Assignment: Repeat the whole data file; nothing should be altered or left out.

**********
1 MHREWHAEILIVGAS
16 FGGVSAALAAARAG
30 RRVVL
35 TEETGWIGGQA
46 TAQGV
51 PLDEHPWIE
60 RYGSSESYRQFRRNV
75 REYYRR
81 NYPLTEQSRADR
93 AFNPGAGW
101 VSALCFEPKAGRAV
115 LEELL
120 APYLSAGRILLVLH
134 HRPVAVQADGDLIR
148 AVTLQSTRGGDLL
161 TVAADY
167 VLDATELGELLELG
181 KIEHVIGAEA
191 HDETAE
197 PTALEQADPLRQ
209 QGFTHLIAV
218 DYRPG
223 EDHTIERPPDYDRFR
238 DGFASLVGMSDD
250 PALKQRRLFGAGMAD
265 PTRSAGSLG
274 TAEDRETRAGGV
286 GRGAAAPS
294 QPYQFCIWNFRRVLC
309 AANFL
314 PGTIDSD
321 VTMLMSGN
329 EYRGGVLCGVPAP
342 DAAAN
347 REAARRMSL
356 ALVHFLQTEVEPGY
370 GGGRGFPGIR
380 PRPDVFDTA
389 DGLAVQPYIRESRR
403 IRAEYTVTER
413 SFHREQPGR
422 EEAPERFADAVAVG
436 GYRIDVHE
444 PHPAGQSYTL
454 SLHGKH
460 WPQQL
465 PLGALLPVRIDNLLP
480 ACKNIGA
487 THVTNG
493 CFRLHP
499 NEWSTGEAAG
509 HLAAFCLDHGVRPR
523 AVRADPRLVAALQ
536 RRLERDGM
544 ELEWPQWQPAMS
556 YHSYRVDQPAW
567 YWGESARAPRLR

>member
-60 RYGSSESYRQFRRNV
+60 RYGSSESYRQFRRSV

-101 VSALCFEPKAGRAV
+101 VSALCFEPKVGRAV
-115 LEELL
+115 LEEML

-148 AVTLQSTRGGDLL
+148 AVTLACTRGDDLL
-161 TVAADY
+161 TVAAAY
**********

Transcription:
1 MHREWHAEILIVGAS
16 FGGVSAALAAARAG
30 RRVVL
35 TEETGWIGGQA
46 TAQGV
51 PLDEHPWIE
60 RYGSSESYRQFRRNV
75 REYYRR
81 NYPLTEQSRADR
93 AFNPGAGW
101 VSALCFEPKAGRAV
115 LEELL
120 APYLSAGRILLVLH
134 HRPVAVQADGDLIR
148 AVTLQSTRGGDLL
161 TVAADY
167 VLDATELGELLELG
181 KIEHVIGAEA
191 HDETAE
197 PTALEQADPLRQ
209 QGFTHLIAV
218 DYRPG
223 EDHTIERPPDYDRFR
238 DGFASLVGMSDD
250 PALKQRRLFGAGMAD
265 PTRSAGSLG
274 TAEDRETRAGGV
286 GRGAAAPS
294 QPYQFCIWNFRRVLC
309 AANFL
314 PGTIDSD
321 VTMLMSGN
329 EYRGGVLCGVPAP
342 DAAAN
347 REAARRMSL
356 ALVHFLQTEVEPGY
370 GGGRGFPGIR
380 PRPDVFDTA
389 DGLAVQPYIRESRR
403 IRAEYTVTER
413 SFHREQPGR
422 EEAPERFADAVAVG
436 GYRIDVHE
444 PHPAGQSYTL
454 SLHGKH
460 WPQQL
465 PLGALLPVRIDNLLP
480 ACKNIGA
487 THVTNG
493 CFRLHP
499 NEWSTGEAAG
509 HLAAFCLDHGVRPR
523 AVRADPRLVAALQ
536 RRLERDGM
544 ELEWPQWQPAMS
556 YHSYRVDQPAW
567 YWGESARAPRLR

>member
-60 RYGSSESYRQFRRNV
+60 RYGSSESYRQFRRSV

-101 VSALCFEPKAGRAV
+101 VSALCFEPKVGRAV
-115 LEELL
+115 LEEML

-148 AVTLQSTRGGDLL
+148 AVTLACTRGDDLL
-161 TVAADY
+161 TVAAAY